The opportunity to secure a scholarship through the Santander Universities Global Division is significant for many prospective international graduate students. With a focus on a diverse range of countries and an emphasis on facilitating access to universities for students from lower income households, many of the Banco Santander scholarships are awarded to talented students that are ineligible for some of the more commercial loans schemes or international scholarship schemes. Although a Spanish-based bank, Banco Santander makes funding available to all students where their schemes and partnerships operate. One scheme that focuses on the promotion of international student excellence is the Carolina Foundation Leadership Scholarships, short-term mobility awards for 60 graduate students from Latin America, Spain and Portugal intending to study for a short period of their masters degrees in universities throughout Spain. Other awards under the Banco Santander schemes include those for graduate students from specific countries, such as that offered to students from Uruguay, who may apply for one of the ten full mobility scholarships tenable at European universities for a full academic program. Perhaps the largest scheme is the 200 graduate-only scholarships available to students of 32 of Latin America and the Caribbean's largest universities to study at another university in the region.
A further and very recent innovation on the more commercial side of funding international students is the introduction of banks making specific arrangements with individual universities for the exclusive benefit of their international students. Earlier this year, a number of US universities, including the University of Pennsylvania and Harvard University concluded months of careful negotiation to replace their commercial funding agreements, that had become unworkable in the current financial circumstances, with new schemes in association with high profile and, perhaps more importantly, financially secure banks. Harvard University's agreement with JPMorgan Chase now provides graduate and professional students with access to private educational loans where they are not eligible for the USA's federal loan schemes.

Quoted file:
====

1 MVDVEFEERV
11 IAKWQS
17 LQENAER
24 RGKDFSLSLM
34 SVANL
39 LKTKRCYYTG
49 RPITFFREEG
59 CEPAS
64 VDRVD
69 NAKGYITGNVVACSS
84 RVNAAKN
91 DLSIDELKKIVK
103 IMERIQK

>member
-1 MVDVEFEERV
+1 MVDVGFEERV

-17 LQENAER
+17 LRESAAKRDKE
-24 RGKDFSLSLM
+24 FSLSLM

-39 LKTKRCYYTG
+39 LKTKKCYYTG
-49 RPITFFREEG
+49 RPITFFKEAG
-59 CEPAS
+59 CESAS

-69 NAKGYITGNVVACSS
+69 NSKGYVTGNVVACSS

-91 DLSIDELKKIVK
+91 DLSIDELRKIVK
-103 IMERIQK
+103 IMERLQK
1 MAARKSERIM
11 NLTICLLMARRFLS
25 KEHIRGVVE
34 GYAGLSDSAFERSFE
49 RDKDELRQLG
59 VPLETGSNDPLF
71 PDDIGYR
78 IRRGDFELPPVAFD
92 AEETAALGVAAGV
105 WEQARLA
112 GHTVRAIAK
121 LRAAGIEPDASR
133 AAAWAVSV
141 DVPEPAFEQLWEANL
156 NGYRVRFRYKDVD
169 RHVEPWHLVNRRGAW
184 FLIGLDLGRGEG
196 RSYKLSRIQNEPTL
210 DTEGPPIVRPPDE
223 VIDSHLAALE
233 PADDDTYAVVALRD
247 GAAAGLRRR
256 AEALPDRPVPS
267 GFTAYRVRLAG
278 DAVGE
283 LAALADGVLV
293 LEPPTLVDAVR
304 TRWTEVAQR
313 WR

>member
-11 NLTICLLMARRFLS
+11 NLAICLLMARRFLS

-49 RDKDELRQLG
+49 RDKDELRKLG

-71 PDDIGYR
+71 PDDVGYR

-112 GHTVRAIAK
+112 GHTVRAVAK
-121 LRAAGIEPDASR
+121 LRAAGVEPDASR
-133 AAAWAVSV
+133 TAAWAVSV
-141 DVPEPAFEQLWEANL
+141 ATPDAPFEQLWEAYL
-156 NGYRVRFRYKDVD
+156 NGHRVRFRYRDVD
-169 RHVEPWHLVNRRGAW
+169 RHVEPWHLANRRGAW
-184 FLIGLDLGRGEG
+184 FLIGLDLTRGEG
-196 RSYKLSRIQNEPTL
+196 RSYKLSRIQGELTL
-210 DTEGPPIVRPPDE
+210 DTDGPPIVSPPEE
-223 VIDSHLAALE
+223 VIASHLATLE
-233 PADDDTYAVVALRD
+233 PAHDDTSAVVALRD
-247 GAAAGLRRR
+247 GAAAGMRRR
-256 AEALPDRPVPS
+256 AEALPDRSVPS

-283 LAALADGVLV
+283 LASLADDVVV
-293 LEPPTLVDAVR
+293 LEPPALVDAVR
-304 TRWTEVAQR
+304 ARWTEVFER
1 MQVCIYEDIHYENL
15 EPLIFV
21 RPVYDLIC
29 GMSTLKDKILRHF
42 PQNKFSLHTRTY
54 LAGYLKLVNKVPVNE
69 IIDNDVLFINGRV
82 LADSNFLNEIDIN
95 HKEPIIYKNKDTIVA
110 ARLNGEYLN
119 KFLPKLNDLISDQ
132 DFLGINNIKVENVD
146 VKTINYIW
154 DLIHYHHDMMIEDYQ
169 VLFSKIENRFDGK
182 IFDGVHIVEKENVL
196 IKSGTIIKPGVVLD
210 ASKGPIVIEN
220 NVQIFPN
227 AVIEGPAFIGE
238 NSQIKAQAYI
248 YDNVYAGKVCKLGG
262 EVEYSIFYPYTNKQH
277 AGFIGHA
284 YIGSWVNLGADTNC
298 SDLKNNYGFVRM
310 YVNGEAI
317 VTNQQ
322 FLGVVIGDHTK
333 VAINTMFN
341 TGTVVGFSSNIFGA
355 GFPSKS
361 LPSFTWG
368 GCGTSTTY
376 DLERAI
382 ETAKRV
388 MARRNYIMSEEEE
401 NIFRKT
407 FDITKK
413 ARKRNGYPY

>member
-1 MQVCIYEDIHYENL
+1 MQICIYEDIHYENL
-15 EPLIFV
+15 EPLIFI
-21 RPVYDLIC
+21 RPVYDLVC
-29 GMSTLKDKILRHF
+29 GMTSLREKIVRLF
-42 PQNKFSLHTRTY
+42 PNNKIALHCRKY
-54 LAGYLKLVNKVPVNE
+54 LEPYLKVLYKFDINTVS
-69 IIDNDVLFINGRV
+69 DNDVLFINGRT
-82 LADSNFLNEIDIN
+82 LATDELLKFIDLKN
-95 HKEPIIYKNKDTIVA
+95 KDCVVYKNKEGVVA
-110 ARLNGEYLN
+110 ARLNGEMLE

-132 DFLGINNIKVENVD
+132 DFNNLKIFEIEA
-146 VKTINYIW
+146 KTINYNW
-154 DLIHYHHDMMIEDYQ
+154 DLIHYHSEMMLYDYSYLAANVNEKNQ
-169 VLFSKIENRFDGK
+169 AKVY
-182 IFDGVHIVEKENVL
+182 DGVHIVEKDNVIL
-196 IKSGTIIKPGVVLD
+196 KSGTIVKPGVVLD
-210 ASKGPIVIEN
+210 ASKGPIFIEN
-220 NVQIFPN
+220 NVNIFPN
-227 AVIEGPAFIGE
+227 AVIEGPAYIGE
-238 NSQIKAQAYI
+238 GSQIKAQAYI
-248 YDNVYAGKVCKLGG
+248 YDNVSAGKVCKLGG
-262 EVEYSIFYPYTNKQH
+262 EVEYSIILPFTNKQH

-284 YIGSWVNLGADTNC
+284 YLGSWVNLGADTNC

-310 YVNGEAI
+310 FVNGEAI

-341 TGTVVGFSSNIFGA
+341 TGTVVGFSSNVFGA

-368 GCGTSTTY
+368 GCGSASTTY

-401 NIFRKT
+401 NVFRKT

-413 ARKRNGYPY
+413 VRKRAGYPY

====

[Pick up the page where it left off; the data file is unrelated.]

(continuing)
Dan Shore, Harvard's Chief Financial Officer believes that by making an agreement with a commercial finance provider, the recruitment of international graduate students to one of the most famous universities in the world is secure. â€œWe have a significant international student population and we pride ourselves on the contributions these students make to a diverse campus. With this agreement we are pleased to be able to say, once again, that a Harvard graduate education remains accessible to all talented students, regardless of where they live.
It is likely that more universities around the world will follow the Harvard lead and develop partnerships with some of the more stable international banks to facilitate the mobility of graduate students to either their masters or PhD programs. The advantages of such schemes are clear - with universities undertaking to share the risk of providing loans to international customers, students are able to access previously protected sources of funding and benefit from their often reduced rates of interest payments. Perhaps more importantly with these institutional agreements, the need for a local co-signatory is abandoned. Students no longer need a local sponsor other than their intended place of study - the university or grad school will take on that role.
Although the financial crisis has altered the economic reality for many of us, international students interested in pursuing their masters or PhD programs overseas continue to have a range of funding options open to them. With the large international scholarship schemes continuing for the foreseeable future, albeit with the possibility of increased levels of competition for the same number of awards, and banks offering a range of opportunities for students opting for specific universities or countries, the picture for international grad students may not appear to be as bleak as at first sight.
And despite these changed economic times, the rules for funding your international graduate study remain the same - plan ahead so that you can meet any required deadlines; remain flexible in case you are not successful with all of your funding applications; and look at all the options - there continue to be many options to fund your masters or PhD program.